2. Chop your baby spinach, coleslaw mix, sugar snap peas (remove ends) and put in a large bowl
  3. Add your garbanzo beans, black eye peas, hearts of palm, blueberries and antipasti; mix well with balsamic vinegar. Move to a tight lid container for storage. I like to let the salad sit for about 20-30 minutes before serving but it is not a prerequisite.
  4. To serve, place a serving of salad mixture on plate or bowl.
  5. Add the cucumber, tomatoes, parmesan cheese, crispy onions, avocado, pumpkin seeds and protein of your choice. Mix well and enjoy!
https://eatlikeavegetarian.com/no-dressing-chopped-salad/

Quinoa Fried Rice

 

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This is a fried rice recipe…without the rice!  Trust me, it really does taste like fried rice – you won’t be disappointed. When I was considering a recipe to create this week I had Asian flavors in mind, but didn’t have a vision for what I wanted to see on a plate.  While in the grocery store I saw broccolini and started with that as a great vegetable to have, particularly because I haven’t used it in a recipe that I’ve shared yet.  Broccolini is a popular spring vegetable in Japan so I felt like I was on to something.   I’ve shared a stir fry recipe already so I wasn’t going down that route.  Along with the broccolini I picked up  snow peas, a bag of carrots, and slowly the idea of a fried rice recipe came to mind.  I’m so glad that it did!  Not only did it evolve into something delicious, but using quinoa as a rice substitute was perfection. Quinoa is so versatile and hearty, you won’t miss having rice AT ALL.  The word ‘fried’  in fried rice is deceiving in this dish – I didn’t have to use much oil.  Other than the quinoa substitute I tried to keep it pretty close to a fried ‘rice’ with a little more to bite into than traditional fried rice that has just carrots and peas – the tofu, broccolini, and snap peas really turn this into a delightful, diverse, and healthy dish.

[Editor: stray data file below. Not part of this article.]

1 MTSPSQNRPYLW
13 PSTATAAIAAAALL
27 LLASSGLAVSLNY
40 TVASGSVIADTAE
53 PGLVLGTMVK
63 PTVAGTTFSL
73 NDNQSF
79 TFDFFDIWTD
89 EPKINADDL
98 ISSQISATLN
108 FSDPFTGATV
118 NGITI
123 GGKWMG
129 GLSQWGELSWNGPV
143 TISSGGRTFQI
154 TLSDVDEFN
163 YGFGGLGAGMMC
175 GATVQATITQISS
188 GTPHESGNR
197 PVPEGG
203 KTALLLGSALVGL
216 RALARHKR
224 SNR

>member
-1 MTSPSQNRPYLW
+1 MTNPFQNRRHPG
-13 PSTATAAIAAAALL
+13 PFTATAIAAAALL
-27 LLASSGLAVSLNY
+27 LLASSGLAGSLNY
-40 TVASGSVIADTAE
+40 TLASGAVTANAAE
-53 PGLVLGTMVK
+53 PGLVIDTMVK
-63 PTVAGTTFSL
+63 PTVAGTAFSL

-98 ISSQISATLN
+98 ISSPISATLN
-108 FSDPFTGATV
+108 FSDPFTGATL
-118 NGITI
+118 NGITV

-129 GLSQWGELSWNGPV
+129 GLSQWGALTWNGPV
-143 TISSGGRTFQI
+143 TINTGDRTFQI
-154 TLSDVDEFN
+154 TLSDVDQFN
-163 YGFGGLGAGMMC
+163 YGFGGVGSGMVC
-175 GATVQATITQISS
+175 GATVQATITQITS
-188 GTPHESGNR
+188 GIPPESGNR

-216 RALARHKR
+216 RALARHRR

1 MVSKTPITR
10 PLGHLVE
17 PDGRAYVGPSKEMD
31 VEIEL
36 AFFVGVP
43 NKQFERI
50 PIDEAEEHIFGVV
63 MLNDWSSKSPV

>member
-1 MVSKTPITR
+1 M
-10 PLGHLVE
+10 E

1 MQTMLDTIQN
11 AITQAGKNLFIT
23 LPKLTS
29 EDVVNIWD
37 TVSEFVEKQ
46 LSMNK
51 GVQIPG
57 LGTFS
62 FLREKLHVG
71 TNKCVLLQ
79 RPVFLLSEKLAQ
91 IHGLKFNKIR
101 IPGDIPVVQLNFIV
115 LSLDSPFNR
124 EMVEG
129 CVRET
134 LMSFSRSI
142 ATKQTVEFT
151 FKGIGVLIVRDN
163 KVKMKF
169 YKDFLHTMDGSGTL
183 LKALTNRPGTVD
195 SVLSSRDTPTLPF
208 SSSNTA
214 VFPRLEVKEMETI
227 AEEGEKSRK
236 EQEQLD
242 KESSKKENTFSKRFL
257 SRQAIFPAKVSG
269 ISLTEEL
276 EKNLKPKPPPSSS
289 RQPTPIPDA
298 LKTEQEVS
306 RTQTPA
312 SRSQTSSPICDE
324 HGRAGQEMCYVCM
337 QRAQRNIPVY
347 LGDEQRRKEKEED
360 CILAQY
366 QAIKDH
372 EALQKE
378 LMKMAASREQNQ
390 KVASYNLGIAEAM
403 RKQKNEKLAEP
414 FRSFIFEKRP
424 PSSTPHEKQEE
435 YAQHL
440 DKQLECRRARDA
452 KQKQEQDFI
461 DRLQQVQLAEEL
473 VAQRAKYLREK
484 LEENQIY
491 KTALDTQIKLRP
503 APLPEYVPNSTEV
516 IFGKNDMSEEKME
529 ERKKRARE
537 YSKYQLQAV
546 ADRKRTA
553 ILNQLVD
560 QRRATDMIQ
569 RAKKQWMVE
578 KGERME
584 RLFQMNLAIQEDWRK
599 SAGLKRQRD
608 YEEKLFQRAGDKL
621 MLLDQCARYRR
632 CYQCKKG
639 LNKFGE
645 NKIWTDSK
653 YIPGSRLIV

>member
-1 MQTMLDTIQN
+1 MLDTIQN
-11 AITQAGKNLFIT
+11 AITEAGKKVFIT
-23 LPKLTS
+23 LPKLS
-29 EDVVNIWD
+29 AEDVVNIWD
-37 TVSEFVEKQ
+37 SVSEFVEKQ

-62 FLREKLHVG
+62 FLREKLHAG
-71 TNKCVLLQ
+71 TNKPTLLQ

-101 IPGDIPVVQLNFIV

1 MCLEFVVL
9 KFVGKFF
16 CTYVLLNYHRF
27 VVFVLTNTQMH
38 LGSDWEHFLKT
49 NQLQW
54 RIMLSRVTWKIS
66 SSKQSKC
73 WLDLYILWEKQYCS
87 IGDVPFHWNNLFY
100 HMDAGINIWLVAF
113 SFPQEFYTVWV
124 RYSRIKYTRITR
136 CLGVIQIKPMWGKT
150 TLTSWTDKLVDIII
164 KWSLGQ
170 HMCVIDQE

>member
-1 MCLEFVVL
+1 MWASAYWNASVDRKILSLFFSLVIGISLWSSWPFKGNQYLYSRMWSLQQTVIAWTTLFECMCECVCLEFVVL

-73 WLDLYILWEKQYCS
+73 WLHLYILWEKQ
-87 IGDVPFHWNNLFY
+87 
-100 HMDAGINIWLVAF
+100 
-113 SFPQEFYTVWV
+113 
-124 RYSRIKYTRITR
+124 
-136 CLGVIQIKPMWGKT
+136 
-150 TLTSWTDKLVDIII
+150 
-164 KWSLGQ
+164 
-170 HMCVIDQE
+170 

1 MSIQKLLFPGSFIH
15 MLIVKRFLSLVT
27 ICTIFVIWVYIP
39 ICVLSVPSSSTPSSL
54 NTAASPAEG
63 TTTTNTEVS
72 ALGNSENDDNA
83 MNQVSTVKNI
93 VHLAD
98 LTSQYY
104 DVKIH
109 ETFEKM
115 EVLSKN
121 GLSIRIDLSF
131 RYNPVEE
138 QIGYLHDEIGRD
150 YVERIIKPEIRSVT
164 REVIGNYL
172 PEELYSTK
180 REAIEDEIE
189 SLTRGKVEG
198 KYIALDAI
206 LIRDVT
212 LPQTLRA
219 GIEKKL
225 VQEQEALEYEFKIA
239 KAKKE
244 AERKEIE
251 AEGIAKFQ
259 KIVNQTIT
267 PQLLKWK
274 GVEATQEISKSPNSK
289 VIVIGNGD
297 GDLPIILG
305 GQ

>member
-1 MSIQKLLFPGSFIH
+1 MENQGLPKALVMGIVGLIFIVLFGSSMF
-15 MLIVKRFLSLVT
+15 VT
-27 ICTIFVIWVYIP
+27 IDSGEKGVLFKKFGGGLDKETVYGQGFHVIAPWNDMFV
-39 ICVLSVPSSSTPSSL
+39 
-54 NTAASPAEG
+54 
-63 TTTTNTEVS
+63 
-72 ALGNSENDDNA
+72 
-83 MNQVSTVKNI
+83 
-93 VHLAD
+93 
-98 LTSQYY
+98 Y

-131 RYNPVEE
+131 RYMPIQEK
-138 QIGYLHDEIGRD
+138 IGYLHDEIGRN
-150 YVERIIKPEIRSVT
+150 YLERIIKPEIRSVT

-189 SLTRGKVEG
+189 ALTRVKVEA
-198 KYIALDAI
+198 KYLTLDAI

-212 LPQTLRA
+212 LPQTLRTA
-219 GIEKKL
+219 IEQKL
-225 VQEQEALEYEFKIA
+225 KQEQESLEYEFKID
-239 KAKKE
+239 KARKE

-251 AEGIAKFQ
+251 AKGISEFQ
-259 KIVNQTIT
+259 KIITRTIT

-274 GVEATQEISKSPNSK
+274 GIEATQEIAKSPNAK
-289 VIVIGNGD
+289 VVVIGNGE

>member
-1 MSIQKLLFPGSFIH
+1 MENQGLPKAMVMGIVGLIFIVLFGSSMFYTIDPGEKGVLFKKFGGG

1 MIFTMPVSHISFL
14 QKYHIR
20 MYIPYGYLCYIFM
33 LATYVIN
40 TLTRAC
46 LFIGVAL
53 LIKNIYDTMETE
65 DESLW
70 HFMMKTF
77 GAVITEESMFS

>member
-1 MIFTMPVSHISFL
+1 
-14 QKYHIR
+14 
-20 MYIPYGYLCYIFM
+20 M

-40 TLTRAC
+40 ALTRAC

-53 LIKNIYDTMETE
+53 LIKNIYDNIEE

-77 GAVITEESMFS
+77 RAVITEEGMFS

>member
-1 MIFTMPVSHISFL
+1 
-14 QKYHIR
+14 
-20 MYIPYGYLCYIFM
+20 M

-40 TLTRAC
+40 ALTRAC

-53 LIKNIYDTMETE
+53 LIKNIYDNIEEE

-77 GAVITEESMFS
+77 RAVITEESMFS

Feed the wellness in you!

 

Quinoa Fried Rice

Prep Time: 15 minutes

Cook Time: 30 minutes

Total Time: 45 minutes

Yield: 4

Don't hesitate to use your favorite condiments - hot mustard, duck sauce, more soy sauce - whatever you generally enjoy with your fried rice!

Ingredients

  • 1/2 c finely chopped carrots
  • 1/2 c chopped green onions
  • 1.5 c quinoa
  • 3 c vegetable broth
  • 3/4 c finely chopped white onions
  • 3 tbl canola oil
  • 2 c broccolini crowns
  • 1 c snap peas
  • 1 c bean sprouts
  • 3/4 c lt soy sauce
  • 1 tsp sesame oil
  • 1 pkg extra firm tofu

Instructions

  1. Cook the quinoa and green onions in vegetable broth according to the directions.
  2. Preheat the oven to 350 degrees.
  3. Drain the tofu well and pat between paper towels until fairly dry. Cut the tofu in cubes and place in oven on a cookie sheet lined with parchment paper for 30 minutes.
  4. In a wok or large frying pan, sautee the carrots in 2 tbl of canola oil on high heat for 5 minutes, then add the white onions. Reduce to medium heat and cook for 10 minutes until onions are slightly browned.
  5. Add the broccolini and snap peas to the carrots and onions. Reduce to low heat and mix well. Add the remaining tablespoon of canola oil if vegetables seems dry and are sticking to the pan. Leave on a simmer for 15 minutes.